“The United States’ demands for data stored abroad are increasingly likely to violate foreign laws prohibiting data disclosure—and are likely to do so regularly.”
– Apple’s Amicus Brief to the Second Circuit Court of Appeals

“Multinational companies must comply with applicable national laws. If US law requires access for mass surveillance and EU constitutional rights prohibit just that, the companies are caught between two stools… In a similar US case concerning access to individual emails – not mass surveillance – (Microsoft v. USA, see Wikipedia) US authorities have ordered Microsoft USA to disclose emails stored in a data centers in Ireland, leading to an ongoing court procedure about the extraterritorial application of US orders. Microsoft has cited Directive 95/46/EC as one of the reasons I could not deliver the relevant data under US law.”
– Max Schrems, privacy advocate

“The mechanisms established by the EU MLAT are expressly designed to permit U.S. law enforcement authorities to obtain personal data located in the EU for use in criminal investigation. By upholding the warrant at issue, the District Court endorsed the by-passing of the EU MLAT and the respect for foreign jurisdiction inherent therein.”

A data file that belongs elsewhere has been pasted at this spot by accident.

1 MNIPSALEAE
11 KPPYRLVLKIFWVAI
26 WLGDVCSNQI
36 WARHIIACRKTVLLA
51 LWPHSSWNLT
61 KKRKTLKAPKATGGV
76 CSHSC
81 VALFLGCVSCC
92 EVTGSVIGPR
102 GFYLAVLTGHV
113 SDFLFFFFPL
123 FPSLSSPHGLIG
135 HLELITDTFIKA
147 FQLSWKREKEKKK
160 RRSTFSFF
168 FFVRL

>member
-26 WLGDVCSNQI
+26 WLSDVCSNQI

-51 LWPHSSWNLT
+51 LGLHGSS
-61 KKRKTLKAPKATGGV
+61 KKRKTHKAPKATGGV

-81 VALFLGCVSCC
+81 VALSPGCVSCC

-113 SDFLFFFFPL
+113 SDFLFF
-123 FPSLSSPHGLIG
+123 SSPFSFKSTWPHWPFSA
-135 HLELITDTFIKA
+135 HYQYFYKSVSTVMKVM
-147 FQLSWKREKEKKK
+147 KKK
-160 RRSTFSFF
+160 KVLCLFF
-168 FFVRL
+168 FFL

– Jan Philipp Albrecht, Member of European Parliament’s Amicus Brief to the Second Circuit Court of Appeals

“It is undisputed that a well-established cooperative process—under Mutual Legal Assistance Treaties—exists for the government to seek the type of information it claims to need in this case, and does so without placing cloud services providers in that untenable position, forcing conflicts with the laws of other sovereign nations, or distorting the statutory scheme Congress intended to achieve the opposite result. The government was unable to point to any evidence below showing that the MLAT process would be unworkable.”
– Amazon and Accenture’s Amicus Brief to the Second Circuit Court of Appeals

“Even if, contrary to the Appellant’s case, the warrant at issue is capable of applying to the content of the email account, this would nevertheless give rise to a conflict of jurisdiction. Microsoft would be required by the warrant, yet it is not permitted under EU law to transfer the contents of the email account to the U.S.”
– Jan Philipp Albrecht, Member of European Parliament’s Amicus Brief to the Second Circuit Court of Appeals